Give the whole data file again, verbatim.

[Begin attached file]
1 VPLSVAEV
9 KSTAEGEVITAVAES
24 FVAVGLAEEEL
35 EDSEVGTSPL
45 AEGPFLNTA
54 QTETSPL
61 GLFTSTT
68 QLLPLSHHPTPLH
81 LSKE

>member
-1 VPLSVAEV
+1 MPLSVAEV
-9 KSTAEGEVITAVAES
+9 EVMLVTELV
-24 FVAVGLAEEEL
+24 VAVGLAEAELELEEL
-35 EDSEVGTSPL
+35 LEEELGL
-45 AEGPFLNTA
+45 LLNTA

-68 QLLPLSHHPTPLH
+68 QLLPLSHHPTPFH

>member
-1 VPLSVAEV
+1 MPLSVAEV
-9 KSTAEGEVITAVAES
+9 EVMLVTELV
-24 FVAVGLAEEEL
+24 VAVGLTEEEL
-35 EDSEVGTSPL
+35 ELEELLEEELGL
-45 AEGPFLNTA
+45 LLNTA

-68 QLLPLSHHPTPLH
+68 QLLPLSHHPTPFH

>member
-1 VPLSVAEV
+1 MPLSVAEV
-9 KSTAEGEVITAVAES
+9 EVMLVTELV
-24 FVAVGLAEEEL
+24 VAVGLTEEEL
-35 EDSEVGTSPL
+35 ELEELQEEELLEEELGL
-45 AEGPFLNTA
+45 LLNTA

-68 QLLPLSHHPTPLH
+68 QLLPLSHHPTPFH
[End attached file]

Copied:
1 VPLSVAEV
9 KSTAEGEVITAVAES
24 FVAVGLAEEEL
35 EDSEVGTSPL
45 AEGPFLNTA
54 QTETSPL
61 GLFTSTT
68 QLLPLSHHPTPLH
81 LSKE

>member
-1 VPLSVAEV
+1 MPLSVAEV
-9 KSTAEGEVITAVAES
+9 EVMLVTELV
-24 FVAVGLAEEEL
+24 VAVGLAEAELELEEL
-35 EDSEVGTSPL
+35 LEEELGL
-45 AEGPFLNTA
+45 LLNTA

-68 QLLPLSHHPTPLH
+68 QLLPLSHHPTPFH

>member
-1 VPLSVAEV
+1 MPLSVAEV
-9 KSTAEGEVITAVAES
+9 EVMLVTELV
-24 FVAVGLAEEEL
+24 VAVGLTEEEL
-35 EDSEVGTSPL
+35 ELEELLEEELGL
-45 AEGPFLNTA
+45 LLNTA

-68 QLLPLSHHPTPLH
+68 QLLPLSHHPTPFH

>member
-1 VPLSVAEV
+1 MPLSVAEV
-9 KSTAEGEVITAVAES
+9 EVMLVTELV
-24 FVAVGLAEEEL
+24 VAVGLTEEEL
-35 EDSEVGTSPL
+35 ELEELQEEELLEEELGL
-45 AEGPFLNTA
+45 LLNTA

-68 QLLPLSHHPTPLH
+68 QLLPLSHHPTPFH